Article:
This type of lengthened exhale engages the transverse abdominis through the use of breath alone. It also activates the parasympathetic nervous system, which is key for motor learning.

I should stress that this is only one way of breathwork training, and I think singers need way more tools in their breathwork toolboxes (Breathboxes?) than this one.

What matters most to me is that you are breathing the whole time you are moving — which is not always easy! Many of us have a tendency to hold our breaths in certain positions, or when movement becomes challenging.

Set an intention to coordinate breath with movement throughout your practice, so you can practice balancing the need to hold different levels of effort in your core with the need to keep breathing. Singing is breathing, so you could also try singing on your exhales — lip trills, warm-ups, a line from a piece you are working on — whatever feels interesting to you.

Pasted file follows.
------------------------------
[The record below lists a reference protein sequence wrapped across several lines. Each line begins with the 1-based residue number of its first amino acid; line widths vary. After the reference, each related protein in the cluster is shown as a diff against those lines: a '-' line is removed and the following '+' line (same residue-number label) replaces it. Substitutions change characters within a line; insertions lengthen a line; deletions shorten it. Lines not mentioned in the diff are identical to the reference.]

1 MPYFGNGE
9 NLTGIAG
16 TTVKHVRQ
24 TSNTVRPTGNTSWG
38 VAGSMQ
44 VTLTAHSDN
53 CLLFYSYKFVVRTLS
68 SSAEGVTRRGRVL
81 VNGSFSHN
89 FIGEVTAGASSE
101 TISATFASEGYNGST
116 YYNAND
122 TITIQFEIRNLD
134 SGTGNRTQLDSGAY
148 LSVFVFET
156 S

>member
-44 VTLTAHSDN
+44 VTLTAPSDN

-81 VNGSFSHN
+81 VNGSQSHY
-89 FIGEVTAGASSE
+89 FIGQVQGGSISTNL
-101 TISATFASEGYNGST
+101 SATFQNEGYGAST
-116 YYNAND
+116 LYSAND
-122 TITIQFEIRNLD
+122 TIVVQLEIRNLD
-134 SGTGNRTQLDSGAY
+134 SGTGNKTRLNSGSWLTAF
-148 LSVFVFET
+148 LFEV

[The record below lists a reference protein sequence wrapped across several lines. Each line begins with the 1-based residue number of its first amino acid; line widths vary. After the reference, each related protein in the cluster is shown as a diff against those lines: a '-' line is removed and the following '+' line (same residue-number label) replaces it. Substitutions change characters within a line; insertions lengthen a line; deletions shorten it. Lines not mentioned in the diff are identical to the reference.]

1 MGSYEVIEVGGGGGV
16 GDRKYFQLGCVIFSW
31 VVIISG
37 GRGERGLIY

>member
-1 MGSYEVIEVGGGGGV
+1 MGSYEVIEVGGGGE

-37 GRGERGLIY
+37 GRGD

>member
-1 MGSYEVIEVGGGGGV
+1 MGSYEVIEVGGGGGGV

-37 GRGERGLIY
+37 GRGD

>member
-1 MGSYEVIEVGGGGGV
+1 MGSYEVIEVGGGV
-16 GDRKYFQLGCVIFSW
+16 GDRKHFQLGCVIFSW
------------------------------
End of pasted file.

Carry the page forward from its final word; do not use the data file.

PS: Fletcher Pilates also has a breathwork component called ”Percussive Breathing” — and the Percussive Breathing exercise called Ron’s Clock seems super similar to the Tetrazzini Breathing Exercise, taught by the great Italian coloratura soprano Luisa Tetrazzini.

Ron’s Clock

4. Use constructive rest mini-breaks throughout your session

Rest is an essential part of movement training. Your bodybrain needs breaks to process and integrate all the motor learning you are doing. Resting at the end of your practice is key. There is also research suggesting that mini-breaks throughout a session can enhance motor learning.

One of our goals is to build basic strength, and that requires contraction in the abdominal musculature. So why not use the breaks throughout your session to release them?

There are lots of ways to do this — the simplest is to just breathe and notice how your torso responds to your breath, with no effort in the abdominals. Bonus points if you do this in different positions, like in child’s pose, hands and knees, on your back with your legs supported in a comfy position by a couch or chair, or lying on your belly.

You can also use simple props to give feedback for this feeling of release. The floor is your friend on this one. Lie on your belly on the floor. Now bend one knee out to the side, and slide your knee up towards your armpit, so you are in sort of a Peter Pan I’m Flyyyying! shape on the floor. Breathe, and bring your attention to the feeling of your low belly touching the floor. Repeat on the other side.